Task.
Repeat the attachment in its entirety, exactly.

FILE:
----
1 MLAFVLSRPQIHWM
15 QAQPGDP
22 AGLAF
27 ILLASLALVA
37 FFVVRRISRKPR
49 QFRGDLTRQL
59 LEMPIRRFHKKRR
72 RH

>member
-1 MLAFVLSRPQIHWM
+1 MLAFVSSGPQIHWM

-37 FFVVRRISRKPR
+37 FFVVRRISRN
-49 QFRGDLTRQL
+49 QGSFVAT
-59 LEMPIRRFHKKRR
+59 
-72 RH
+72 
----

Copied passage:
1 MLAFVLSRPQIHWM
15 QAQPGDP
22 AGLAF
27 ILLASLALVA
37 FFVVRRISRKPR
49 QFRGDLTRQL
59 LEMPIRRFHKKRR
72 RH

>member
-1 MLAFVLSRPQIHWM
+1 MLAFVSSGPQIHWM

-37 FFVVRRISRKPR
+37 FFVVRRISRN
-49 QFRGDLTRQL
+49 QGSFVAT
-59 LEMPIRRFHKKRR
+59 
-72 RH
+72 